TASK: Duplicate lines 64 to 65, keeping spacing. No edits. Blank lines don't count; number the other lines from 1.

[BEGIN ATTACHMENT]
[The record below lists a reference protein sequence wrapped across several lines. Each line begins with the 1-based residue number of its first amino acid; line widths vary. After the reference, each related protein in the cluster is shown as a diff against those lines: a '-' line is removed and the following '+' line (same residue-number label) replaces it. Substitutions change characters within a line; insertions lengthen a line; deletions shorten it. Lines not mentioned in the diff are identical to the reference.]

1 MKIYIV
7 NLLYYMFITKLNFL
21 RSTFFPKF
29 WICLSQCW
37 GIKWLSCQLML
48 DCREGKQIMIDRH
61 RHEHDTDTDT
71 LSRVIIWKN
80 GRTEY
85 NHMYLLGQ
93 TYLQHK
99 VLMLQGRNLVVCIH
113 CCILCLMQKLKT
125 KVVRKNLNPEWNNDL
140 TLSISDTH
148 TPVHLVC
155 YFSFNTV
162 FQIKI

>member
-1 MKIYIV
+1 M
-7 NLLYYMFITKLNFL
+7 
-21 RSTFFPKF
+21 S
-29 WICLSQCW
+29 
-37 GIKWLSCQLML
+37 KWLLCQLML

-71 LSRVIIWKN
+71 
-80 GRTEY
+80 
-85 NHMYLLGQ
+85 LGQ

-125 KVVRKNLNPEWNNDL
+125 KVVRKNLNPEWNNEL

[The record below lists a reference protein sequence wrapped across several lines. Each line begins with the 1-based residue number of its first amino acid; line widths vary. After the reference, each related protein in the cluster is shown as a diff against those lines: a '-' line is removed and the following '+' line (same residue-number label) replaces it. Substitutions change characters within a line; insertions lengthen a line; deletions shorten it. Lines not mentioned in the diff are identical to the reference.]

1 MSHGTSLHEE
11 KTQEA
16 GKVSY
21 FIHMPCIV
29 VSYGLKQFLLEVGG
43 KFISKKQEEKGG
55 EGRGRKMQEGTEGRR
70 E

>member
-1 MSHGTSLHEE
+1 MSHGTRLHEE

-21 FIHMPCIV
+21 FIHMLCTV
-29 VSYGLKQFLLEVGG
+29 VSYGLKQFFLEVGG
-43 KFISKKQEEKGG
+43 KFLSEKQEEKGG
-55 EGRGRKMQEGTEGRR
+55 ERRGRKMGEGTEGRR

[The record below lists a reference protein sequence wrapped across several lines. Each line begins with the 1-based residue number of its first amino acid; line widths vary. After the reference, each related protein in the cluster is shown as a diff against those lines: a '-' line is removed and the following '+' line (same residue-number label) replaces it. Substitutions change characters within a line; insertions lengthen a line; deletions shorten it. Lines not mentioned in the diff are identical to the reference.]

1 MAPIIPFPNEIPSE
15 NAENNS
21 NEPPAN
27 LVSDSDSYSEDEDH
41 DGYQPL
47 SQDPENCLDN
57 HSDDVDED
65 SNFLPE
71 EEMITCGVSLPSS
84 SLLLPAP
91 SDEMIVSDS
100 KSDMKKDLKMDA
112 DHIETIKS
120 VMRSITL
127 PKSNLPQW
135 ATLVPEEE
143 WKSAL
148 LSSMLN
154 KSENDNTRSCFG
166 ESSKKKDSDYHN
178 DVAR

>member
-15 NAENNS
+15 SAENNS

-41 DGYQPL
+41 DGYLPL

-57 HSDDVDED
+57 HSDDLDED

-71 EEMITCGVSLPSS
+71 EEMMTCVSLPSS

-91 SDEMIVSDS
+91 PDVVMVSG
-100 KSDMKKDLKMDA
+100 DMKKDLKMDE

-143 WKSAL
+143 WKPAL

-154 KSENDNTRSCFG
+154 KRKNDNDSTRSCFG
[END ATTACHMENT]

41 DGYQPL
47 SQDPENCLDN